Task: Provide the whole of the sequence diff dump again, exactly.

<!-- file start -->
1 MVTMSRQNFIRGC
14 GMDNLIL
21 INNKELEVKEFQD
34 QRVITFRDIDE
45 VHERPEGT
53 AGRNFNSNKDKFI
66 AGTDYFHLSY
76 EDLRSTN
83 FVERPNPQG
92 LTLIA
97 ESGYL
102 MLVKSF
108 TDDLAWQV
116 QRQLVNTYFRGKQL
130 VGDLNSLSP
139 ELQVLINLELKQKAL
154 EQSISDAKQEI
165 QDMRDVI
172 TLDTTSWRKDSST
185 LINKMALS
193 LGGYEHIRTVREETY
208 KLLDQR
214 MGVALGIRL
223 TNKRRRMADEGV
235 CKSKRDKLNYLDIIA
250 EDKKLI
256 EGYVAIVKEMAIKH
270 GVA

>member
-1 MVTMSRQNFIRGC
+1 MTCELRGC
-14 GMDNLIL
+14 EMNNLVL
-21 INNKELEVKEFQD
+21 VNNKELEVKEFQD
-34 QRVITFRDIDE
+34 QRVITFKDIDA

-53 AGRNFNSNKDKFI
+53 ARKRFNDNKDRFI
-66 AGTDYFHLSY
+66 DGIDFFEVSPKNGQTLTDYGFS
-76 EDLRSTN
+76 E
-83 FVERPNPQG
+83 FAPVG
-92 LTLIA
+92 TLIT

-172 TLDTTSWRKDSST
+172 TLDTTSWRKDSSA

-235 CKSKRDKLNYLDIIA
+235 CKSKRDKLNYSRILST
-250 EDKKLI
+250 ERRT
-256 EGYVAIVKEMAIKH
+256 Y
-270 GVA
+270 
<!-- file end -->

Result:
1 MVTMSRQNFIRGC
14 GMDNLIL
21 INNKELEVKEFQD
34 QRVITFRDIDE
45 VHERPEGT
53 AGRNFNSNKDKFI
66 AGTDYFHLSY
76 EDLRSTN
83 FVERPNPQG
92 LTLIA
97 ESGYL
102 MLVKSF
108 TDDLAWQV
116 QRQLVNTYFRGKQL
130 VGDLNSLSP
139 ELQVLINLELKQKAL
154 EQSISDAKQEI
165 QDMRDVI
172 TLDTTSWRKDSST
185 LINKMALS
193 LGGYEHIRTVREETY
208 KLLDQR
214 MGVALGIRL
223 TNKRRRMADEGV
235 CKSKRDKLNYLDIIA
250 EDKKLI
256 EGYVAIVKEMAIKH
270 GVA

>member
-1 MVTMSRQNFIRGC
+1 MTCELRGC
-14 GMDNLIL
+14 EMNNLVL
-21 INNKELEVKEFQD
+21 VNNKELEVKEFQD
-34 QRVITFRDIDE
+34 QRVITFKDIDA

-53 AGRNFNSNKDKFI
+53 ARKRFNDNKDRFI
-66 AGTDYFHLSY
+66 DGIDFFEVSPKNGQTLTDYGFS
-76 EDLRSTN
+76 E
-83 FVERPNPQG
+83 FAPVG
-92 LTLIA
+92 TLIT

-172 TLDTTSWRKDSST
+172 TLDTTSWRKDSSA

-235 CKSKRDKLNYLDIIA
+235 CKSKRDKLNYSRILST
-250 EDKKLI
+250 ERRT
-256 EGYVAIVKEMAIKH
+256 Y
-270 GVA
+270 